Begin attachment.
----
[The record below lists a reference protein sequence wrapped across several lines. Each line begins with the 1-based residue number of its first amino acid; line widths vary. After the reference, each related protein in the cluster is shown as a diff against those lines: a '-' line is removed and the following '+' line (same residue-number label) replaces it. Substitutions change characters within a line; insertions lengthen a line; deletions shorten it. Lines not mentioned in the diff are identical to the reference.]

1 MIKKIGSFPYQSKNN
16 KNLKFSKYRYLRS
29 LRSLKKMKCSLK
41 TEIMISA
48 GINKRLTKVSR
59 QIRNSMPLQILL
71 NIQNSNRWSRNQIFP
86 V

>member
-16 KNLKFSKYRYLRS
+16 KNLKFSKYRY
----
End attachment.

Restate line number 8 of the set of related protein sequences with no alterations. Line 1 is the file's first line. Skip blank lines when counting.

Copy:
71 NIQNSNRWSRNQIFP